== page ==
Is this how the reconfiguration of the HART board begins?
The Hillsborough Area Regional Transit Authority (HART) announced today that County Commissioner Les Miller will replace Anne Madden on their board, after Madden announced her departure from the board earlier this month. The significance of this is that Madden was a representative from the community selected by the County Commission. Miller's entrance now brings to four the number of commissioners on the HART board.
Earlier this week Hillsborough County Administrator Mike Merrill announced a comprehensive transportation plan after more than 14 months of meetings with the Transportation Economic Development (TED) policy leadership group. Funding for the proposals would need to come from a one-cent sales tax that would go on the 2016 ballot.
Annette Taddeo (she's dropped the Goldstein for the campaign) in West Tampa today.
The importance of the Latino vote in a Florida statewide election has never been more apparent than in this year's gubernatorial contest. Two weeks ago Charlie Crist chose Miami-Dade County Democratic chairwoman Annette Taddeo to be his running mate if he wins next month's Democratic Party primary against Nan Rich. That follows the decision by Rick Scott months earlier to name former Miami-Dade state lawmaker Carlos Lopez-Cantera, a Cuban-American, to become his Lieutenant Governor.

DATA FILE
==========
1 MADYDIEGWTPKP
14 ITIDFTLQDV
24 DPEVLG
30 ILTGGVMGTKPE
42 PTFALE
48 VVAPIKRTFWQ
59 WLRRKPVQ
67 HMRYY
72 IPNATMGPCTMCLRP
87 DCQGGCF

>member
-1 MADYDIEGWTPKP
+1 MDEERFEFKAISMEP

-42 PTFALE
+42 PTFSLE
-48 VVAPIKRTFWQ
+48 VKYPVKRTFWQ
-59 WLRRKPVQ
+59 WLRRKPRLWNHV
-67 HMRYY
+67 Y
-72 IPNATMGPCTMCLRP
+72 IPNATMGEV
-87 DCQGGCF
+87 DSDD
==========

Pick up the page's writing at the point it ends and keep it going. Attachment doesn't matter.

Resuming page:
This afternoon Taddeo was actively working the Hispanic vote, coming to the Latin-rich West Tampa area to press the flesh with voters, many who appeared to only speak Spanish, in her first solo campaign appearance since being asked to join the Crist campaign.
At her first stop at La Pequeña Colombia on Armenia Avenue, Taddeo said she was "shocked" when she received a call initially from Crist campaign manager Omar Khan that she was being considered to be the choice for LG, but was ready to say yes when Crist himself called her just two days before he made it official earlier this month.
REAL PEOPLE: Members of USF’s Relationship Equality and Anti-Violence League, which hosts peer education and awareness events.
Colleges all across the country are taking heat for the way their administrations deal with sexual assault cases, as more and more students speak up about how such cases are handled.
In early May, the Department of Education released a list of 55 colleges that are now under investigation for potential violations of the federal anti-discrimination law under Title IX of the Education Amendments of 1972. The law prohibits gender discrimination at colleges that receive federal funding. Sexual harassment and violations are considered forms of sex discrimination, and Title IX requires colleges and universities that receive federal funds to investigate and resolve any sexual assault claims in a timely and impartial manner.